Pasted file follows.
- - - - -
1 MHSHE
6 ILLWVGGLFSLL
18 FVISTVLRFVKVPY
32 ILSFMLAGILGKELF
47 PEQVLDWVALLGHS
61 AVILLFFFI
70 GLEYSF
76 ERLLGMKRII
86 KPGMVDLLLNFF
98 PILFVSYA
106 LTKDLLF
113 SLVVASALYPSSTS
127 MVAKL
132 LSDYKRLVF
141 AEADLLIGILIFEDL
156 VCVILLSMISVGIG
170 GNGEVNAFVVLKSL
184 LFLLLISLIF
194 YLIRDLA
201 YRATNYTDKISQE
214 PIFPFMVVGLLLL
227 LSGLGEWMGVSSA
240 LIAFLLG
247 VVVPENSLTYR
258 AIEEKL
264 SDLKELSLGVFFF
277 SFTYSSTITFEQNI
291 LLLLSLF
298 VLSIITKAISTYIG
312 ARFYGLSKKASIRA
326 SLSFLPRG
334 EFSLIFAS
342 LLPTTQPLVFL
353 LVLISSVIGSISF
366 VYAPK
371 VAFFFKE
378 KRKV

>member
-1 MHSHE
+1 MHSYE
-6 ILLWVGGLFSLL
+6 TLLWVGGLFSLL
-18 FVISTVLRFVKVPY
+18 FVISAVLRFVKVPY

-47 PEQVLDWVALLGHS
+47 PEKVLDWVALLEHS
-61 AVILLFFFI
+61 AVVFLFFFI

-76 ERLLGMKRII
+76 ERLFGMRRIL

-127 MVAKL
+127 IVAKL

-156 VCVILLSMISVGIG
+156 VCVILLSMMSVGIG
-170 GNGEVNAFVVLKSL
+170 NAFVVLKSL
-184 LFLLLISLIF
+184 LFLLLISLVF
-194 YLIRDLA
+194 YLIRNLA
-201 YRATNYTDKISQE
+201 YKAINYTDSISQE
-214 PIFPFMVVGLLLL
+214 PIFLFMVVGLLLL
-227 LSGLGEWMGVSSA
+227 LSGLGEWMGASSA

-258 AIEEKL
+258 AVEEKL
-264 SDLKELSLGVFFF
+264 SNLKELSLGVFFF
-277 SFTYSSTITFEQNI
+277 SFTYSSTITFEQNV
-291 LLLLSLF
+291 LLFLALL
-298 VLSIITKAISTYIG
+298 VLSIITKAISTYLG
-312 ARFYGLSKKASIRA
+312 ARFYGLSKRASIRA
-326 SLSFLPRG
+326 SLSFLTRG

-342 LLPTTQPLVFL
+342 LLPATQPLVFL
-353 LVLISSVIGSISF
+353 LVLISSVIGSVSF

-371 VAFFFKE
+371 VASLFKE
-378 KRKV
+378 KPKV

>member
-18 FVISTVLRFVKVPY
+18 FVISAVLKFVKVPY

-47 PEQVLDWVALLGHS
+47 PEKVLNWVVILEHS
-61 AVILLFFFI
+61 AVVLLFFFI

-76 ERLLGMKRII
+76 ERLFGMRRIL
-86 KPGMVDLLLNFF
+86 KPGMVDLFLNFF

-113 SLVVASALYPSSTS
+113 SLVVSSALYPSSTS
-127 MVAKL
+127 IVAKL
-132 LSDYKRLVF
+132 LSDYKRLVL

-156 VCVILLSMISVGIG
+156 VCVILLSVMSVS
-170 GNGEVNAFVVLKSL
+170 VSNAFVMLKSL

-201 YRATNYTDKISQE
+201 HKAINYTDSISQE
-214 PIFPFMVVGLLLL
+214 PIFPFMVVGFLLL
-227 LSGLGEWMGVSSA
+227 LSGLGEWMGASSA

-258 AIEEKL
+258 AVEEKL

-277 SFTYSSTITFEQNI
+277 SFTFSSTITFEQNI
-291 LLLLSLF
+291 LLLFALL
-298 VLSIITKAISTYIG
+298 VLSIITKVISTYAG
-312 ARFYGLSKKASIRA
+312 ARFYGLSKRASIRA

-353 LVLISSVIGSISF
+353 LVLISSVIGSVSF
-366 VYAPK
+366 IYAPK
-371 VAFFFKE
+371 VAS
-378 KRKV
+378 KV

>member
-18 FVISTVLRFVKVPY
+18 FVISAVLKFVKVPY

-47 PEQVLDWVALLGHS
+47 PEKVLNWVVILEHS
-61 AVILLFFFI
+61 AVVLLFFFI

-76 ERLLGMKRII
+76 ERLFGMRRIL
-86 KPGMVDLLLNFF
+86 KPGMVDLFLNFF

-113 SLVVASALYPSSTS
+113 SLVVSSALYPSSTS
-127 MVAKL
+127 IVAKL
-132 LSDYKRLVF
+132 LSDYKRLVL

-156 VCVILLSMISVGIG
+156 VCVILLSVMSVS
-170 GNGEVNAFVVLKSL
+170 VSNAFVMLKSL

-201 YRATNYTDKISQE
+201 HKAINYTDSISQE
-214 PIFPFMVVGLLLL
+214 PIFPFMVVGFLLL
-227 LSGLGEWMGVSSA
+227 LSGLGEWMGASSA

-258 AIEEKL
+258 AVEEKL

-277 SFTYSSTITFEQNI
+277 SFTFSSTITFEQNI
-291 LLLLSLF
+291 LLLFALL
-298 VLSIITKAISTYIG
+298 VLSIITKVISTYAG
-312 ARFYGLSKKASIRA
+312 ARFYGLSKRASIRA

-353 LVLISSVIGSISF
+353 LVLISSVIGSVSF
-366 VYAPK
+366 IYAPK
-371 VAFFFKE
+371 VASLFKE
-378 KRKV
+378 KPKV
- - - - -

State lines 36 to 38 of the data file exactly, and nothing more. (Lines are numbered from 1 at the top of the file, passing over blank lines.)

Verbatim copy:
371 VAFFFKE
378 KRKV

>member